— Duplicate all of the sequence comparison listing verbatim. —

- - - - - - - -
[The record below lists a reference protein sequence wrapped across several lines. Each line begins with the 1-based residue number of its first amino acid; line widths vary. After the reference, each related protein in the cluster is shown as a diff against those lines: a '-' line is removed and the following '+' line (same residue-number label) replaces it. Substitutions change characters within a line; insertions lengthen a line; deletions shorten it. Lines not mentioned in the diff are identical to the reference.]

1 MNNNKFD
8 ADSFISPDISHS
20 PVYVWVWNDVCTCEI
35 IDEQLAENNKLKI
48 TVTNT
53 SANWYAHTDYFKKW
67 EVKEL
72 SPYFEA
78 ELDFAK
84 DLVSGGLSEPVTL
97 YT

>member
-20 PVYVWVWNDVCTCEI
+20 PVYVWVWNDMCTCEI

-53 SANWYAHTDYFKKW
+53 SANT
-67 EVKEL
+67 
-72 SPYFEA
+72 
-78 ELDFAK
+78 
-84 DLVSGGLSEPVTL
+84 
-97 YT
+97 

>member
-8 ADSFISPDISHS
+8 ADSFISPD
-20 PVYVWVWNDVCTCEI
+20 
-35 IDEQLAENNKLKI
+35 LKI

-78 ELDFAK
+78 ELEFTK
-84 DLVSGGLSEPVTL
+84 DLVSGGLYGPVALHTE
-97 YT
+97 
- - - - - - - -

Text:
[The record below lists a reference protein sequence wrapped across several lines. Each line begins with the 1-based residue number of its first amino acid; line widths vary. After the reference, each related protein in the cluster is shown as a diff against those lines: a '-' line is removed and the following '+' line (same residue-number label) replaces it. Substitutions change characters within a line; insertions lengthen a line; deletions shorten it. Lines not mentioned in the diff are identical to the reference.]

1 MNNNKFD
8 ADSFISPDISHS
20 PVYVWVWNDVCTCEI
35 IDEQLAENNKLKI
48 TVTNT
53 SANWYAHTDYFKKW
67 EVKEL
72 SPYFEA
78 ELDFAK
84 DLVSGGLSEPVTL
97 YT

>member
-20 PVYVWVWNDVCTCEI
+20 PVYVWVWNDMCTCEI

-53 SANWYAHTDYFKKW
+53 SANT
-67 EVKEL
+67 
-72 SPYFEA
+72 
-78 ELDFAK
+78 
-84 DLVSGGLSEPVTL
+84 
-97 YT
+97 

>member
-8 ADSFISPDISHS
+8 ADSFISPD
-20 PVYVWVWNDVCTCEI
+20 
-35 IDEQLAENNKLKI
+35 LKI

-78 ELDFAK
+78 ELEFTK
-84 DLVSGGLSEPVTL
+84 DLVSGGLYGPVALHTE
-97 YT
+97 